Arthur BoydArthur was a fit and healthy man and a loving husband and father to his three sons. He had a strong Christian faith which was a huge source of comfort and strength not only to him, but his whole family when he was diagnosed with a brain tumour just before Christmas 2015. He died just short of six months later, aged 69.
“I was aware of brain tumours, but had never equated them to brain cancer until Dad was diagnosed. I spent an inordinate amount of time researching treatments such as electric therapy in Germany, as well as immunotherapy trials, but it was soul-destroying not to be able to find anything available to Dad no matter how hard or far we looked.”
Ashley ShameliAshley Shameli was 22 and training to be a solicitor when he was diagnosed with a grade two astrocytoma brain tumour after suffering a massive epileptic seizure. He underwent several operations with the pioneering brain surgeon Henry Marsh and endured gruelling chemotherapy and radiotherapy. He lived for another eight years and died aged 30, leaving his beloved mum Jeanette, his dad, his older sister Shardi and younger brother Shervin.
“When Ashley was born I was six-and-a-half. I remember being so proud to be the big sister of such a beautiful, happy little boy. My other brother, Shervin, was born a year and half later. The three of us were exceptionally close as children and lived together when we moved to London. I will never forget Ashley’s beautiful smile, his cheeky dimple, his twinkling eyes and his kindness. He adored his family and we adored him.”
Father-of-three Asmat Chaudry was diagnosed with a grade 4 glioblastoma multiforme (GBM) in April 2013 after suffering a seizure at home and losing feeling in his left side. He had been experiencing some forgetfulness in the weeks prior but was otherwise a fit and active 74-year-old. He underwent brain surgery and radiotherapy but died 15 months later, during the most sacred days of the Islamic holy month of Ramadan.Read more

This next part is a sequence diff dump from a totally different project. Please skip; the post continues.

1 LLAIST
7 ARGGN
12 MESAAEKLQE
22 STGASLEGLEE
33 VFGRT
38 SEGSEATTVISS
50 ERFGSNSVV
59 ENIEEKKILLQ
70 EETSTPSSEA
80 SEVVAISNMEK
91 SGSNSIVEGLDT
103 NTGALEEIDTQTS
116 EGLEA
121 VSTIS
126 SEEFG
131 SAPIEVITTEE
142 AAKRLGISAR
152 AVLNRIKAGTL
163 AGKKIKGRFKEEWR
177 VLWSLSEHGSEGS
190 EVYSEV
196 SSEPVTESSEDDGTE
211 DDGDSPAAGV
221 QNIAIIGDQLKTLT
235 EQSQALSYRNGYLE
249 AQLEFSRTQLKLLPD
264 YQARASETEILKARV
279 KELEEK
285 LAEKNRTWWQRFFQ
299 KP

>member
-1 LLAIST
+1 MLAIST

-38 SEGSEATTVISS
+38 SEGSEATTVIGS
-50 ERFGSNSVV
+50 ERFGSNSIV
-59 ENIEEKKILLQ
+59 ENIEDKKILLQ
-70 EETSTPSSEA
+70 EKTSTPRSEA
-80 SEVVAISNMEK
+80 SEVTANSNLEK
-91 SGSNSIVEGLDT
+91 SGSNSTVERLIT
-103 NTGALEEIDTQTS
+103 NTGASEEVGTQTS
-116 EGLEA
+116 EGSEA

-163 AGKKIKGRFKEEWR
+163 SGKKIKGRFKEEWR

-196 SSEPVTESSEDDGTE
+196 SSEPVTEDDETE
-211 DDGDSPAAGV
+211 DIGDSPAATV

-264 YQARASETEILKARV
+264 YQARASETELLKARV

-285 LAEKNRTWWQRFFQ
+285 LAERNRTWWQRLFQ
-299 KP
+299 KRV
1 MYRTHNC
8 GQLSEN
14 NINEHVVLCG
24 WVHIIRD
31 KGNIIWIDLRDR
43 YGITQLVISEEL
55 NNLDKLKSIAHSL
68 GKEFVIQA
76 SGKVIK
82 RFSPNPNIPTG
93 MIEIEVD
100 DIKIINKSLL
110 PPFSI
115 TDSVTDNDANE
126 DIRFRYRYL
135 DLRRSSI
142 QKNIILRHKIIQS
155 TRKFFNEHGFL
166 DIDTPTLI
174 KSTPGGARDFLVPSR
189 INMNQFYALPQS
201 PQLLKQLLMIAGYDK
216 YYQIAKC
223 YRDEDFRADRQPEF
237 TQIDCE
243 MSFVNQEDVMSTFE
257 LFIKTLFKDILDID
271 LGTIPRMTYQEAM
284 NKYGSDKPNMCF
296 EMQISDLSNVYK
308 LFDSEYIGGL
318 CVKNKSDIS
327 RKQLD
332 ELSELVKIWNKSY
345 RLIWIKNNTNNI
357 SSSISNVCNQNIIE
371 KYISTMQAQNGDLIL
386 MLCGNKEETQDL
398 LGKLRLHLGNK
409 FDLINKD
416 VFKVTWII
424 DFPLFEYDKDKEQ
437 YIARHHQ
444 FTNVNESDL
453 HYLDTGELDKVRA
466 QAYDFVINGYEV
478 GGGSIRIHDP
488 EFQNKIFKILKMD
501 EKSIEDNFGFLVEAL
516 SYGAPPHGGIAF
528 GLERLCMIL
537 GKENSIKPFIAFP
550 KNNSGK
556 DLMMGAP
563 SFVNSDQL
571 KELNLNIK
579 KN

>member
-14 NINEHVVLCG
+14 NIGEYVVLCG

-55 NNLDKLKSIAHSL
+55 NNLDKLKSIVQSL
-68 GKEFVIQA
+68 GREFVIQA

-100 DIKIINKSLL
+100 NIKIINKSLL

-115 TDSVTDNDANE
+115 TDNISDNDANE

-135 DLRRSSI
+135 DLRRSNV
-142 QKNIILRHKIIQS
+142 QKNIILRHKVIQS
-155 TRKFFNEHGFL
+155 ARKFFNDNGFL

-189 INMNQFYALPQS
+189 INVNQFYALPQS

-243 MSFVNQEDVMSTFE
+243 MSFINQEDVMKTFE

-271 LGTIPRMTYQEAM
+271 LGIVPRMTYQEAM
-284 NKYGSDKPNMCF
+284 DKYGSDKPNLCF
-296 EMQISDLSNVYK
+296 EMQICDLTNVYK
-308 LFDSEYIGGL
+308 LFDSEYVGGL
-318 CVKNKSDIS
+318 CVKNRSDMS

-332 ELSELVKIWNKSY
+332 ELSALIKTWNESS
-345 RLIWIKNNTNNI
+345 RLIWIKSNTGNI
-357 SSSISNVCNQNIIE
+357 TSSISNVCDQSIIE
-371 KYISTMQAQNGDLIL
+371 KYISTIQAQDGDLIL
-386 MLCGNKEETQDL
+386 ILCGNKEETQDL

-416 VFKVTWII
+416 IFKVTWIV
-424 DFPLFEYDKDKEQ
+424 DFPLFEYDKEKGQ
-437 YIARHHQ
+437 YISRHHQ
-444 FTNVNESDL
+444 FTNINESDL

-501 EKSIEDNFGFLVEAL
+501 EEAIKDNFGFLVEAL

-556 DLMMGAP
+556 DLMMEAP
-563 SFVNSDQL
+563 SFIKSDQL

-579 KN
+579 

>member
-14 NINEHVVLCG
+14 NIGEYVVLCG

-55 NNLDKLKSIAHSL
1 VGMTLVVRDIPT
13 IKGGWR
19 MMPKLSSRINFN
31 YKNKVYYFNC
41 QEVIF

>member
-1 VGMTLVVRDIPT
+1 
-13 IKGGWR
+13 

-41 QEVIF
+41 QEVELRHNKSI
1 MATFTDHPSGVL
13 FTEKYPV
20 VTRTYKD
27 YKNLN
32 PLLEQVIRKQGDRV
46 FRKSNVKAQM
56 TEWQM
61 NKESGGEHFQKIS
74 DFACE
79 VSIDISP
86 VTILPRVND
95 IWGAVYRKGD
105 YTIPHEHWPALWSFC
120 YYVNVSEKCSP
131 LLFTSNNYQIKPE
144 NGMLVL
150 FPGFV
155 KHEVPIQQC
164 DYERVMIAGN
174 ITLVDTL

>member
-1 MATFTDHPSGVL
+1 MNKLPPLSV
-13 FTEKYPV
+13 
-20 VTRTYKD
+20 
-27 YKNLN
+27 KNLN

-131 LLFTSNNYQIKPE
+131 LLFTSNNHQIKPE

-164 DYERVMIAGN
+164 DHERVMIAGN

Atif was a loving father and husband and at the pinnacle of his career at a prestigious London law firm when he was diagnosed with a glioblastoma multiforme (GBM) brain tumour, dying two years later. Now his wife finds comfort in the fact that Atif has left his legacy in both of their daughters.Read more
Aurora ProvenzanoAurora was just six years old with her whole life ahead of her when she was diagnosed with a brain tumour. She fought a brave battle for three and a half years, but sadly lost the fight, leaving her parents and two sisters, Isabella and Chiara with a huge hole in their family.
Aurora only ever had one fit and that was it - she was otherwise completely healthy. Yet in 2006 we found ourselves at our local hospital where an MRI scan revealed Aurora had a brain tumour. When Aurora was diagnosed it felt like I was having an out of body experience. I was pregnant with my third daughter and it seemed like I was looking down at myself, not knowing what to think.
Ava BallAva’s mother was alarmed to find a lump on the back of her two-month-old baby’s head, but was told by her GP it was a soft spot. The lump had grown to the size of a tennis ball when Ava finally had an MRI scan, aged seven months. A biopsy determined the lump was a primary malignant melanocytic brain tumour with intra as well as extra-cranial components. After surgery, there was nothing more which could be done to save little Ava and she passed away in her mummy’s arms, aged just eight months.
Barry Albin-Dyer OBE
When respected Bermondsey undertaker and family man, Barry Albin-Dyer OBE, started seeing zig zags in front of his eyes, he could not have guessed that a scan would reveal a very aggressive brain tumour near his optical nerve. Determined to survive and be a “Bermondsey boy for years to come”, he underwent gruelling treatments, documented his battle in his blog, and sadly died less than two years later.
“Barry, being Barry, was determined to keep going in to work every day he could. “I’ve got to keep on going,” he would declare, “or I’m a dead man.” Barry had a strong will and a strong Catholic faith, and two those things helped him get through it. He never wanted the cancer to take him over and stop him doing the things he loved. I’ve always thought that was what kept him alive for as long as he was.”Read more